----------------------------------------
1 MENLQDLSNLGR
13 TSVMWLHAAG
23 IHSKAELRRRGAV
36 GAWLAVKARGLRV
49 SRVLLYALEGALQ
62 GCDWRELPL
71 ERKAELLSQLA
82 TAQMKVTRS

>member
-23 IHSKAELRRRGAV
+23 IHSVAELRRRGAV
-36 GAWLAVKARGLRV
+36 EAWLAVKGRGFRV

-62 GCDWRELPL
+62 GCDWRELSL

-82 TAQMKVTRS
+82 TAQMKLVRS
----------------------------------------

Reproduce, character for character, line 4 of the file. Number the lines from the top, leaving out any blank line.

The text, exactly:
36 GAWLAVKARGLRV